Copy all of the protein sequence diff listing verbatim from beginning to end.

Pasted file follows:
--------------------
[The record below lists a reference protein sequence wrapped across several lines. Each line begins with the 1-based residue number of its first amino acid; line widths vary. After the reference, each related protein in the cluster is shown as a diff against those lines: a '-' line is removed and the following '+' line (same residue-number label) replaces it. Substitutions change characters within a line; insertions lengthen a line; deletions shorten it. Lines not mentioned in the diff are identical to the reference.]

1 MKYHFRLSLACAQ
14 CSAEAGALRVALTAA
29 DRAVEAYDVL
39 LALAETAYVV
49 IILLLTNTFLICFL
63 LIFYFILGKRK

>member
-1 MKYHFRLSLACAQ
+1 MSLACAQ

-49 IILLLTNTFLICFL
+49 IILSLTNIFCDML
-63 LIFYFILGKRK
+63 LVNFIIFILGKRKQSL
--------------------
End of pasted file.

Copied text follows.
[The record below lists a reference protein sequence wrapped across several lines. Each line begins with the 1-based residue number of its first amino acid; line widths vary. After the reference, each related protein in the cluster is shown as a diff against those lines: a '-' line is removed and the following '+' line (same residue-number label) replaces it. Substitutions change characters within a line; insertions lengthen a line; deletions shorten it. Lines not mentioned in the diff are identical to the reference.]

1 MKYHFRLSLACAQ
14 CSAEAGALRVALTAA
29 DRAVEAYDVL
39 LALAETAYVV
49 IILLLTNTFLICFL
63 LIFYFILGKRK

>member
-1 MKYHFRLSLACAQ
+1 MSLACAQ

-49 IILLLTNTFLICFL
+49 IILSLTNIFCDML
-63 LIFYFILGKRK
+63 LVNFIIFILGKRKQSL